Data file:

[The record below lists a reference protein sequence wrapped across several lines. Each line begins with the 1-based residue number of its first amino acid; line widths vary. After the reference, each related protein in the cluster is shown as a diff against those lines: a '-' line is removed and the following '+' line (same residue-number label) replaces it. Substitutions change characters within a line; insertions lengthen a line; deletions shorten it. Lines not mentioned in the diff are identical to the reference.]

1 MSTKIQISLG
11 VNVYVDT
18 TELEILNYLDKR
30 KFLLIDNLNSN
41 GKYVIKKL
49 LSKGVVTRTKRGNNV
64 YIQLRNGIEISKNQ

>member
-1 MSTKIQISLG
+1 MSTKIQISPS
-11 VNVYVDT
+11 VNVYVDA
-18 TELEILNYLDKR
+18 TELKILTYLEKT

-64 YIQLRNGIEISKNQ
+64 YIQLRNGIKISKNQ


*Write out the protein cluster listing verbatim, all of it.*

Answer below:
[The record below lists a reference protein sequence wrapped across several lines. Each line begins with the 1-based residue number of its first amino acid; line widths vary. After the reference, each related protein in the cluster is shown as a diff against those lines: a '-' line is removed and the following '+' line (same residue-number label) replaces it. Substitutions change characters within a line; insertions lengthen a line; deletions shorten it. Lines not mentioned in the diff are identical to the reference.]

1 MSTKIQISLG
11 VNVYVDT
18 TELEILNYLDKR
30 KFLLIDNLNSN
41 GKYVIKKL
49 LSKGVVTRTKRGNNV
64 YIQLRNGIEISKNQ

>member
-1 MSTKIQISLG
+1 MSTKIQISPS
-11 VNVYVDT
+11 VNVYVDA
-18 TELEILNYLDKR
+18 TELKILTYLEKT

-64 YIQLRNGIEISKNQ
+64 YIQLRNGIKISKNQ